MISSOURI ALMANAC, 1993-94

The 1980s

A Decade of Growth

Part 1 - 1980-1985


As a new decade began, women were clearly playing a more prominent role in national political life. Statistics gathered by CAWP showed that more women than ever were running for office; the number of women elected to state legislatures across the country had more than doubled in ten years. This trend would continue over the next few years, with women moving into legislative leadership positions and state cabinet posts, especially those related to health and social services.

But studies also showed that Missouri was below average in women's participation in government. No woman had ever been elected to statewide executive office. Just suggesting that a woman should run, said Rep. Gladys Marriott in an interview, was guaranteed to produce blank stares. "At first they are interested, then they are in total shock that someone would broach the subject."

At a time when the national average was 12 percent, state women held 437--or eight percent--of the statewide elected, legislative, county and municipal posts. Missouri had no women in its delegation to the United States Congress at a time when the national average was three percent. Although in line with the average national percentage of female legislators, Missouri had only 397 women--or 11 percent--among its 4,751 municipal officials, compared to a national figure of 13 percent.

Still, a few Missouri women were moving into new leadership positions. Paula V. Smith, director of the Missouri Department of Labor and Industrial Relations, was one of two women serving in the cabinet of Governor Christopher Bond; the other was Shaila Aery, promoted from deputy commissioner to commissioner of higher education in 1982.


Gwen Giles (left) became the first African-American woman to serve in the Missouri Senate when she was elected in 1977. She later served as St. Louis city assessor.

During the 1980 session, Missouri's 22 women legislators pressed ahead with successful new bills. A measure from Rep. Billie Boykins broadened Aid to Families with Dependent Children benefits for families with an unemployed parent, while another bill from Rep. DeVerne Calloway authorized free transportation for some St. Louis schoolchildren. Sen. Mary Gant developed a bill that covered adult abuse by a household member, while Sen. Harriett Woods designed protective services for the elderly.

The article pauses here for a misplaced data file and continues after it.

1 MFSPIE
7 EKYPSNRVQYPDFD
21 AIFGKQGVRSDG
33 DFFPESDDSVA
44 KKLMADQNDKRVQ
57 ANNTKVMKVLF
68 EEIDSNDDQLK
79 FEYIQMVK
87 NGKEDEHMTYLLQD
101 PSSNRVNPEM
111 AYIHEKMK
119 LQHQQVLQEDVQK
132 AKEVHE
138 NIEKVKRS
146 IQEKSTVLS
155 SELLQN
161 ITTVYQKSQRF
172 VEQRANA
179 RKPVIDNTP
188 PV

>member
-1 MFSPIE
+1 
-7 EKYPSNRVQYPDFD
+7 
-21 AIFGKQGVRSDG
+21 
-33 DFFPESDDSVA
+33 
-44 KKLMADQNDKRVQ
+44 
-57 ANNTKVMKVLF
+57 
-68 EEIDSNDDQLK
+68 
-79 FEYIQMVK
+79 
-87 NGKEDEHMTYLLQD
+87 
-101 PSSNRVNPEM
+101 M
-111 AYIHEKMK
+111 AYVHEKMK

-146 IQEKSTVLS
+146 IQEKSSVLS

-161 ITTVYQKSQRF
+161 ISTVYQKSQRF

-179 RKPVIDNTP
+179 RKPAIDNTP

That year, the group of women legislators lost two members when Reps. Della Hadley and Dotty Doll--both three-term representatives from Kansas City--announced they would not run again. Hadley was an outspoken member of the Education Committee, and Doll a vice-chair of the Urban Affairs Committee and member of Appropriations; one Kansas City newspaper called their departures "a severe blow to Kansas City" due to their "strong and positive impact on constructive legislation."

Other setbacks came during the November election. Sen. Mary Gant, three-term state representative and two-term state senator, lost in her re-election bid; she later took over as chair of the State Board of Mediation. An African-American candidate, Donna R. White of St. Louis, failed to win the Republican primary in the secretary of state's race. Four candidates--Elsa D. Hill, a one-term state representative elected in 1966 who was running for the 1st district; Stella Sollars, Republican from the 5th district; Ann Kutscher, Democrat from the 8th district; and Janice Noland, a lawyer and Republican from the 8th district--also lost their bids for seats in the U.S. Congress.

Although the number of women candidates had been increasing each year, the total dropped this time to a disappointing 62. Republican women were principally affected; fewer ran in 1980 than in the previous four elections. Political analysts ascribed the decline to general political apathy, to career demands that left women little time for political life or resolution of the ERA issue in 1980. Others said that some women could not run for office because they lacked money both from their political parties and from women contributors.